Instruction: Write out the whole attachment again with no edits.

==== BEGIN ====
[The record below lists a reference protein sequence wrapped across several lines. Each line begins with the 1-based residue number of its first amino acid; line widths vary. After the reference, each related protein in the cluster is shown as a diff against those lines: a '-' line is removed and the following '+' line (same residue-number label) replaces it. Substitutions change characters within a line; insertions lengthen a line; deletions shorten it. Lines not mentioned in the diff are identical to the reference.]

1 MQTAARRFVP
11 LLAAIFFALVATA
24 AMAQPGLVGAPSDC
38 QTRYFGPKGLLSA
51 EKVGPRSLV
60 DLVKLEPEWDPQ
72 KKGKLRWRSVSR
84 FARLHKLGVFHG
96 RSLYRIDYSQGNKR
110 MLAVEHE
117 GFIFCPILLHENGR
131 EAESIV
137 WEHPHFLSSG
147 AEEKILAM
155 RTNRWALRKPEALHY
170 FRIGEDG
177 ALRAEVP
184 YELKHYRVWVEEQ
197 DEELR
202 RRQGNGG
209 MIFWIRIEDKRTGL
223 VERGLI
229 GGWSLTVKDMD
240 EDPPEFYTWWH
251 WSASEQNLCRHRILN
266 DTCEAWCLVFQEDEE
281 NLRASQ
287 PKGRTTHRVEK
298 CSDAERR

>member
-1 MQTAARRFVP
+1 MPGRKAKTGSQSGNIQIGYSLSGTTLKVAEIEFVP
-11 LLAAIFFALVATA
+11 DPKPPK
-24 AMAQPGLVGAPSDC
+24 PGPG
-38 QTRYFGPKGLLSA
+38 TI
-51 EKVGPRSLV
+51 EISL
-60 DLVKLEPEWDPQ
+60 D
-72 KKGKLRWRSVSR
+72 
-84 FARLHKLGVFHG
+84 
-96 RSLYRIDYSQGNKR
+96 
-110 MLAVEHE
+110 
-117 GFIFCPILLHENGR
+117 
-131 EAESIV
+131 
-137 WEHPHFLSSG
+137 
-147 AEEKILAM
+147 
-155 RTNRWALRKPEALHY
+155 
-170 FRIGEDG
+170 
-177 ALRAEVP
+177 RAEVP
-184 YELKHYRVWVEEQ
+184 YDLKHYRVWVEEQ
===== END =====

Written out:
[The record below lists a reference protein sequence wrapped across several lines. Each line begins with the 1-based residue number of its first amino acid; line widths vary. After the reference, each related protein in the cluster is shown as a diff against those lines: a '-' line is removed and the following '+' line (same residue-number label) replaces it. Substitutions change characters within a line; insertions lengthen a line; deletions shorten it. Lines not mentioned in the diff are identical to the reference.]

1 MQTAARRFVP
11 LLAAIFFALVATA
24 AMAQPGLVGAPSDC
38 QTRYFGPKGLLSA
51 EKVGPRSLV
60 DLVKLEPEWDPQ
72 KKGKLRWRSVSR
84 FARLHKLGVFHG
96 RSLYRIDYSQGNKR
110 MLAVEHE
117 GFIFCPILLHENGR
131 EAESIV
137 WEHPHFLSSG
147 AEEKILAM
155 RTNRWALRKPEALHY
170 FRIGEDG
177 ALRAEVP
184 YELKHYRVWVEEQ
197 DEELR
202 RRQGNGG
209 MIFWIRIEDKRTGL
223 VERGLI
229 GGWSLTVKDMD
240 EDPPEFYTWWH
251 WSASEQNLCRHRILN
266 DTCEAWCLVFQEDEE
281 NLRASQ
287 PKGRTTHRVEK
298 CSDAERR

>member
-1 MQTAARRFVP
+1 MPGRKAKTGSQSGNIQIGYSLSGTTLKVAEIEFVP
-11 LLAAIFFALVATA
+11 DPKPPK
-24 AMAQPGLVGAPSDC
+24 PGPG
-38 QTRYFGPKGLLSA
+38 TI
-51 EKVGPRSLV
+51 EISL
-60 DLVKLEPEWDPQ
+60 D
-72 KKGKLRWRSVSR
+72 
-84 FARLHKLGVFHG
+84 
-96 RSLYRIDYSQGNKR
+96 
-110 MLAVEHE
+110 
-117 GFIFCPILLHENGR
+117 
-131 EAESIV
+131 
-137 WEHPHFLSSG
+137 
-147 AEEKILAM
+147 
-155 RTNRWALRKPEALHY
+155 
-170 FRIGEDG
+170 
-177 ALRAEVP
+177 RAEVP
-184 YELKHYRVWVEEQ
+184 YDLKHYRVWVEEQ